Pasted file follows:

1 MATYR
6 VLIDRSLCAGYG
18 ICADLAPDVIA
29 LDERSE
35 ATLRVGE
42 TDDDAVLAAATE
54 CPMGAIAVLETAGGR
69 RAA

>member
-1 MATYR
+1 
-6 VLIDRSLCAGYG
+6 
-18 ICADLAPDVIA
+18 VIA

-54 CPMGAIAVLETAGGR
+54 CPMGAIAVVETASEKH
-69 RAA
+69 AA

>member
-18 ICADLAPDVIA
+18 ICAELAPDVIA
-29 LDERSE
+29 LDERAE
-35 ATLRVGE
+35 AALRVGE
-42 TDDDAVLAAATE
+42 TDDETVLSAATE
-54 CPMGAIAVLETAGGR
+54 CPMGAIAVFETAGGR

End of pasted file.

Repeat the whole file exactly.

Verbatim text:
1 MATYR
6 VLIDRSLCAGYG
18 ICADLAPDVIA
29 LDERSE
35 ATLRVGE
42 TDDDAVLAAATE
54 CPMGAIAVLETAGGR
69 RAA

>member
-1 MATYR
+1 
-6 VLIDRSLCAGYG
+6 
-18 ICADLAPDVIA
+18 VIA

-54 CPMGAIAVLETAGGR
+54 CPMGAIAVVETASEKH
-69 RAA
+69 AA

>member
-18 ICADLAPDVIA
+18 ICAELAPDVIA
-29 LDERSE
+29 LDERAE
-35 ATLRVGE
+35 AALRVGE
-42 TDDDAVLAAATE
+42 TDDETVLSAATE
-54 CPMGAIAVLETAGGR
+54 CPMGAIAVFETAGGR